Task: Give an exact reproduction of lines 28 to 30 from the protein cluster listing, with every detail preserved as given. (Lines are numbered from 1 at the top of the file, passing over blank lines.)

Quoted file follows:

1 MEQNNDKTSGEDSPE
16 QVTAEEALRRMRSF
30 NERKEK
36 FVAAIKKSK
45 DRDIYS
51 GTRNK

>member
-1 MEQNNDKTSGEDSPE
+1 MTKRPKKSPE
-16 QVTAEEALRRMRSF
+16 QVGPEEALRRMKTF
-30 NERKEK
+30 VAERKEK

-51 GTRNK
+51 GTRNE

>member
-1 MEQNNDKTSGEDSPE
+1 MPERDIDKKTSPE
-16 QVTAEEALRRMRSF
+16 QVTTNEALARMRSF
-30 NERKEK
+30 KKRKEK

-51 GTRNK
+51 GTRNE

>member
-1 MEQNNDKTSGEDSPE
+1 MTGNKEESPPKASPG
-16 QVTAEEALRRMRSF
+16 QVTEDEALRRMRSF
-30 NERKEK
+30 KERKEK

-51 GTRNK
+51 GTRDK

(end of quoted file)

-16 QVTAEEALRRMRSF
+16 QVTEDEALRRMRSF
-30 NERKEK